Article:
#5: “Destroy All Humans! Path of the Furon” (2008)

Speaking of games with good ideas but terrible results, here’s one about aliens in the 70s. “Path of the Furon” picks up a decade after the events of “Destroy All Humans! 2”, with the latest clone of Cryptosporidium setting out to investigate the return of once-extinct alien warriors. It’s n interesting premise, undermined by the game’s repetitive missions, glitch-filled play, rather simplistic visuals and a script that never quite rises above cringe-worthy stereotypes and low-grade humour. Equal parts embarassing in quality and unpleasant in tone, this is one close encounter none of us ever wants to have.

#4: “Homefront: The Revolution” (2016)

A reboot of the “Homefront” series, “The Revolution” tackles the (absurd) prospect of a North Korean occupation of the US city of Philadelphia. The game allows you to explore the city in-between missions, with weapon customization and scavenging offered as some semblance of variety. Unfortunately, the promise of these mechanics is thoroughly ruined by the game’s poor mechanical and creative design, making the world less-than-appealing to engage with. Players can look forward to a paint-by-numbers storyline with uninspiring characters, uncomfortable gunplay and stealth elements, and a laundry list of frustrating technical issues. That this is also an aesthetically underwhelming game with no visual flair or energy should not be surprising.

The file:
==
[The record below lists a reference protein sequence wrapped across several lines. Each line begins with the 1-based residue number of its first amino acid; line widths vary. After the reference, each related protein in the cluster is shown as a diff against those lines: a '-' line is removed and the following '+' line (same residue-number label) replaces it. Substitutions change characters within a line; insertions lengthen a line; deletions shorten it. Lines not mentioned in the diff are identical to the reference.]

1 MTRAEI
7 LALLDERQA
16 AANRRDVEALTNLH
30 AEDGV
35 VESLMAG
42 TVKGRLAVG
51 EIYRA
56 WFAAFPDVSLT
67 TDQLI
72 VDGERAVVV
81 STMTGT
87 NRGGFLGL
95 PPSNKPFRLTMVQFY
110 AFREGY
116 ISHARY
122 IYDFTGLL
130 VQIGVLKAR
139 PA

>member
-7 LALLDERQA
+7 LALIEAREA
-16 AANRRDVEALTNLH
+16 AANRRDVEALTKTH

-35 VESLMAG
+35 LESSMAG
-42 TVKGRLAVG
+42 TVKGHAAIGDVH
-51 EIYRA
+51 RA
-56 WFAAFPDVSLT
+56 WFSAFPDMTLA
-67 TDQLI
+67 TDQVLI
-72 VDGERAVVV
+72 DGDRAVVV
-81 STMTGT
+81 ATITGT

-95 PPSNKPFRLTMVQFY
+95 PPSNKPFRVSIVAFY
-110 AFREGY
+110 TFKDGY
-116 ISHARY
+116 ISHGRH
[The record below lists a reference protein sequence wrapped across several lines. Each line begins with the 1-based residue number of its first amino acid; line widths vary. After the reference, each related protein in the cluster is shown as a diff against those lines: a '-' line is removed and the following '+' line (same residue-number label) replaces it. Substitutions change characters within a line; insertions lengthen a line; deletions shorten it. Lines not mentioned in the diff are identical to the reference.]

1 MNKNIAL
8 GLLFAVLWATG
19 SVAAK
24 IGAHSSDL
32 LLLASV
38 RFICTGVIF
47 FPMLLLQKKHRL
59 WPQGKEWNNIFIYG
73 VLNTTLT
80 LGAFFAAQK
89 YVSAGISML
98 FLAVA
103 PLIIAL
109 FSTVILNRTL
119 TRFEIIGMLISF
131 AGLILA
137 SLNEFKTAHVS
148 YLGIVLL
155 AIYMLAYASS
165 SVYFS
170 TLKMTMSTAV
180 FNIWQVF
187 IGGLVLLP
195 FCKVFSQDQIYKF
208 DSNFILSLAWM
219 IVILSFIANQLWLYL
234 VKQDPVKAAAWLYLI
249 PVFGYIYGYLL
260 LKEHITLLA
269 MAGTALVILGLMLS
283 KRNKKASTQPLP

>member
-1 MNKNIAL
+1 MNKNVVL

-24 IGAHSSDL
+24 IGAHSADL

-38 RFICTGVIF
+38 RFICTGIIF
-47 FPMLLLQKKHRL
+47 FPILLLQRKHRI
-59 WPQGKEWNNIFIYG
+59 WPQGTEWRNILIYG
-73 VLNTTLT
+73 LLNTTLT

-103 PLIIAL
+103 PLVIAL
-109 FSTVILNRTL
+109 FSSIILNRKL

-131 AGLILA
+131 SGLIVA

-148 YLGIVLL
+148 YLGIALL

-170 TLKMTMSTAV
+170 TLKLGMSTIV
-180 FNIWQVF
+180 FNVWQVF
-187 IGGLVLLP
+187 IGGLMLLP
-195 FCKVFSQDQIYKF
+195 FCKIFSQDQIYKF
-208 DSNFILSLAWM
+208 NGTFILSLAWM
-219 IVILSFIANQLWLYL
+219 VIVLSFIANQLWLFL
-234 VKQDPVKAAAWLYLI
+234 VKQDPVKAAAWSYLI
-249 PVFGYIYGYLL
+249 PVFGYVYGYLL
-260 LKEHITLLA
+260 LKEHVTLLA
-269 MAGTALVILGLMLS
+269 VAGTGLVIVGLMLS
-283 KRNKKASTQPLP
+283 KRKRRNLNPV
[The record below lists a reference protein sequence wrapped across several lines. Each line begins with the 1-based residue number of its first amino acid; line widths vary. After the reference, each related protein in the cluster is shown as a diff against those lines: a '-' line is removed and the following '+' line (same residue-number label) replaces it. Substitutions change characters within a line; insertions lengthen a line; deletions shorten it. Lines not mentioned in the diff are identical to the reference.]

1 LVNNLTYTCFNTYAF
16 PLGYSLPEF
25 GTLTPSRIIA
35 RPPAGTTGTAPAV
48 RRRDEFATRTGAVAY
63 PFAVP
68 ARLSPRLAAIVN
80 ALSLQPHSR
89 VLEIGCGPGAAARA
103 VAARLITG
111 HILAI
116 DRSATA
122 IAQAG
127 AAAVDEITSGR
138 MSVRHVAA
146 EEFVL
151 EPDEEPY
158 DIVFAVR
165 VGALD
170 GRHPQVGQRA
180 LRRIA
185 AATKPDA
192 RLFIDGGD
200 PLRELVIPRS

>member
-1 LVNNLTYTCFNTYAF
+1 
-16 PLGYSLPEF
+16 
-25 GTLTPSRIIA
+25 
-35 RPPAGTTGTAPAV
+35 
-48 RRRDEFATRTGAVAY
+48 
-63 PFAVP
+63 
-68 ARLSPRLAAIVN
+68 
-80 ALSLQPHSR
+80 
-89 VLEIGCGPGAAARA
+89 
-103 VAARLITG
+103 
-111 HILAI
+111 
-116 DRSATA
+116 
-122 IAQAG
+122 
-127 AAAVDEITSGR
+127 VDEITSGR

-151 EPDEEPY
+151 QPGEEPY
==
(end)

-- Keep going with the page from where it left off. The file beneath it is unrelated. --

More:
#3: “Infestation: Survivor Stories” (2012)

Oh, how the shame just built up in regards to this one. Originally known as “The War Z”, this open-world survival game had more than a little in common with the “DayZ” mod. It relied upon similar elements – food and thirst management, combatting zombies, working with other players to survive – but in a less refined manner. Among other issues, reviewers noted its plentiful bugs, the ease with which hacking could occur, the absence of promised features like a levelling system, and its reliance on microtransactions. And let’s not even get into the legal troubles with the US Patent and Trademark Office or the problematic remarks made by the game’s producer...